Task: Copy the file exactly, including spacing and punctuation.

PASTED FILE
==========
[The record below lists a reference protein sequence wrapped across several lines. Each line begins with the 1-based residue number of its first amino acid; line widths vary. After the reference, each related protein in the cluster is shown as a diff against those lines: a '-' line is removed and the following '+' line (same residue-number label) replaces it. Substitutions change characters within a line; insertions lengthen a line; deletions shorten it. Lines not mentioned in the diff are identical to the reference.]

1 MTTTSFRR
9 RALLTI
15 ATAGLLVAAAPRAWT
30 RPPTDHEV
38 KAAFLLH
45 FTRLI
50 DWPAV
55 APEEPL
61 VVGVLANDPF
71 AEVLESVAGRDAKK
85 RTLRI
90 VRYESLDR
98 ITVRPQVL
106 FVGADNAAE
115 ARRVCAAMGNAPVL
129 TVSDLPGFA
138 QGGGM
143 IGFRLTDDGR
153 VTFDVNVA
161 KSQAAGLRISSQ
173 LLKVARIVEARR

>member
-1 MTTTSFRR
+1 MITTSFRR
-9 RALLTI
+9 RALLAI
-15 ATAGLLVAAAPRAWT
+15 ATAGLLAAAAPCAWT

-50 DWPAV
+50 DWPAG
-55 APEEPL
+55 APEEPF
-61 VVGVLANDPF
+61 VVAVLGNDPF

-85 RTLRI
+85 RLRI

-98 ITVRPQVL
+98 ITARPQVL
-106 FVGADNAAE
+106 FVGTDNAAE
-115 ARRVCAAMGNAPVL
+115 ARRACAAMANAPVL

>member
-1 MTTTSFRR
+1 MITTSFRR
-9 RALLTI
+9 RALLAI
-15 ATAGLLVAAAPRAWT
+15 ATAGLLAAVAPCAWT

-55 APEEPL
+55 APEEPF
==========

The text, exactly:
[The record below lists a reference protein sequence wrapped across several lines. Each line begins with the 1-based residue number of its first amino acid; line widths vary. After the reference, each related protein in the cluster is shown as a diff against those lines: a '-' line is removed and the following '+' line (same residue-number label) replaces it. Substitutions change characters within a line; insertions lengthen a line; deletions shorten it. Lines not mentioned in the diff are identical to the reference.]

1 MTTTSFRR
9 RALLTI
15 ATAGLLVAAAPRAWT
30 RPPTDHEV
38 KAAFLLH
45 FTRLI
50 DWPAV
55 APEEPL
61 VVGVLANDPF
71 AEVLESVAGRDAKK
85 RTLRI
90 VRYESLDR
98 ITVRPQVL
106 FVGADNAAE
115 ARRVCAAMGNAPVL
129 TVSDLPGFA
138 QGGGM
143 IGFRLTDDGR
153 VTFDVNVA
161 KSQAAGLRISSQ
173 LLKVARIVEARR

>member
-1 MTTTSFRR
+1 MITTSFRR
-9 RALLTI
+9 RALLAI
-15 ATAGLLVAAAPRAWT
+15 ATAGLLAAAAPCAWT

-50 DWPAV
+50 DWPAG
-55 APEEPL
+55 APEEPF
-61 VVGVLANDPF
+61 VVAVLGNDPF

-85 RTLRI
+85 RLRI

-98 ITVRPQVL
+98 ITARPQVL
-106 FVGADNAAE
+106 FVGTDNAAE
-115 ARRVCAAMGNAPVL
+115 ARRACAAMANAPVL

>member
-1 MTTTSFRR
+1 MITTSFRR
-9 RALLTI
+9 RALLAI
-15 ATAGLLVAAAPRAWT
+15 ATAGLLAAVAPCAWT

-55 APEEPL
+55 APEEPF